Their super fun to write.
    This list is so cool. It gives me idea's for other characters.

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    1. Cool.
      Yeah, we're likely drawn to writing certain types of characters, huh?

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    2. Yeah, I think so. Kind of like when we like the same types of guys in movies. We have a type.

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  16. This is really awesome! My character, for example, once was a Rogue, but is now a Guardian/Protectorish person... :) This is really useful! Thanks!

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  17. Wowo, long list! But awesome info!

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  18. I love A Knight's Tale... just thought someone should know :) lol

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  19. great list! I love this. one archetype you could add to the list is the avenger, (if nobody else said yet) the guy/girl who wants revenge because they were wronged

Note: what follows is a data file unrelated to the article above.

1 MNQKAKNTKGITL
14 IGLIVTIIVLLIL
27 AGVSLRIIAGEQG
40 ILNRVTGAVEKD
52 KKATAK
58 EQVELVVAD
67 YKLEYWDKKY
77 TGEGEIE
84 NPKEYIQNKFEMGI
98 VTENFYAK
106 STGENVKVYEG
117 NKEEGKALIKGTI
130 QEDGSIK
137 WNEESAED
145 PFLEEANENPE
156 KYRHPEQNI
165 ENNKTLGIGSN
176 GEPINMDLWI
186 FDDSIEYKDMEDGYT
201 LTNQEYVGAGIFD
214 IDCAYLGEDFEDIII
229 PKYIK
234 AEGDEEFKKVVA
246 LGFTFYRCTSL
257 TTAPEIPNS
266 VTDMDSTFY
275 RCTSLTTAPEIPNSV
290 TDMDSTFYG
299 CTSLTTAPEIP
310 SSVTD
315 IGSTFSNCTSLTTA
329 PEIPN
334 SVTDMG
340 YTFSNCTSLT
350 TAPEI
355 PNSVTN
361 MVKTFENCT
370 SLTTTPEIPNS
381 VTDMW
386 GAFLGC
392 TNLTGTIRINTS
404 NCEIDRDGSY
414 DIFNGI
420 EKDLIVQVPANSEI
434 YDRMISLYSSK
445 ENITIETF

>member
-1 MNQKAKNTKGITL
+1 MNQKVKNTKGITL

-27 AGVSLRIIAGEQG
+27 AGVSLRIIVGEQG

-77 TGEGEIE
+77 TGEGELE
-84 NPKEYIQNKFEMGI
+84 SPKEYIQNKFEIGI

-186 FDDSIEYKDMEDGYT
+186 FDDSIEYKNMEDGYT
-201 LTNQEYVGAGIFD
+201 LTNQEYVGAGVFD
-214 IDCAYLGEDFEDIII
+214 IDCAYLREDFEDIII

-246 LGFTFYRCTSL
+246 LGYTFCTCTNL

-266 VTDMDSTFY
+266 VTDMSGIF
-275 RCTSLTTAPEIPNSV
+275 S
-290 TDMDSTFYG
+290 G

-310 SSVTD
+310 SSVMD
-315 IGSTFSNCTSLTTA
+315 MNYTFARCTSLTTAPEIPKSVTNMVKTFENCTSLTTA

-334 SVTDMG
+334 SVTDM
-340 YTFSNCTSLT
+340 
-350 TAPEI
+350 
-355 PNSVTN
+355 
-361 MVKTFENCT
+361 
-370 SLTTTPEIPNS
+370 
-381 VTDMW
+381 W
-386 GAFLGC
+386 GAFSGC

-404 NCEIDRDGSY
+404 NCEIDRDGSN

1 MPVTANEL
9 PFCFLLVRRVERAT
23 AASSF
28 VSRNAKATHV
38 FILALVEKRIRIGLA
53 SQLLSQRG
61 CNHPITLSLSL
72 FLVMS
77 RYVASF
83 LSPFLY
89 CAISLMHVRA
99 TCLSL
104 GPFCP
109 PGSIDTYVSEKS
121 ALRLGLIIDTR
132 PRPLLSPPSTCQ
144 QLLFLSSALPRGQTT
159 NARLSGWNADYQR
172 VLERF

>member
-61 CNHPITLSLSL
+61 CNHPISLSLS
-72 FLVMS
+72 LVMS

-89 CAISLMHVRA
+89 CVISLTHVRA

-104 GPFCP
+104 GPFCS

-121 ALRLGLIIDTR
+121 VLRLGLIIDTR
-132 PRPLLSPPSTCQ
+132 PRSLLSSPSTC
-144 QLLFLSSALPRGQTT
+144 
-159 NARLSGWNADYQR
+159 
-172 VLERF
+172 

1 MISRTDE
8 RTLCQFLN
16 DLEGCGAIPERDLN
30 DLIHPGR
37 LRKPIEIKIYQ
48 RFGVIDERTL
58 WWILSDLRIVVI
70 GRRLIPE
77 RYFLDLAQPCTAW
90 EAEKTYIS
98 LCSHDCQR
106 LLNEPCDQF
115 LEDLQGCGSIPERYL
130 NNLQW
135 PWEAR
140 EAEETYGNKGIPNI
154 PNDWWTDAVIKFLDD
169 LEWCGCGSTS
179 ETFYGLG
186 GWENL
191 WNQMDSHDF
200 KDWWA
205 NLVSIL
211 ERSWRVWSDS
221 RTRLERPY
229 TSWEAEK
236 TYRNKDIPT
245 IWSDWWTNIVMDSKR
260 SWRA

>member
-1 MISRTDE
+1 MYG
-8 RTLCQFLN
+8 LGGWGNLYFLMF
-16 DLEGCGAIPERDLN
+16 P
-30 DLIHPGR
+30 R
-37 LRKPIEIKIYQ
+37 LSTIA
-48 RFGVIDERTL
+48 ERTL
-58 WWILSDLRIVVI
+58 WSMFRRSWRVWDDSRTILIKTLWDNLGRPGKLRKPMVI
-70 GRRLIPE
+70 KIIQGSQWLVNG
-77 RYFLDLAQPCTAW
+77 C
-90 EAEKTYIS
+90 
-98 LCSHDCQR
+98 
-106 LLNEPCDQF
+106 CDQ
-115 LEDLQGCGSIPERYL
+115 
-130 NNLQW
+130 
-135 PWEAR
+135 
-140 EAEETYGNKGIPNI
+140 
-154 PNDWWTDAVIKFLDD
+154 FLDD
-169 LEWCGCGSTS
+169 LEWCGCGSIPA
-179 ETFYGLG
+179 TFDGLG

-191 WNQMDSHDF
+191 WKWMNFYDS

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  20. I think it's cool to pretend I'm a character in someone else's book and see where that fits me. I'd be the Perfectionist and Poet. :)

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  21. Awesome! I like this list. You could add in the anti-villain too, like Yuno Gasai from Mirai Nikki.

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  22. This is so perfect! Thank you! I'm thinking of combining completely conflicting archetypes into different characters and create a delightful bouquet of personality (EX: The Anti-Hero Cowardly Leader). Oooh, the backstory possibility. Thanks again!

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  23. Thanks. My main character is Caretaker/Hermit/Introvert/Poet, I feel it doesn't describe her well though. Is there some type that means actress? Not as in the profession, but a lot of characters have things they hide and there isnt a word up there to describe that.

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  24. Shrek fits the Anti-Hero archetype perfectly.

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  25. This is awesome!! Thanks!

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  26. Jill, you are a lifesaver! I'm using this list for an assignment for my English class. Thank a billion! :)
    - Sobia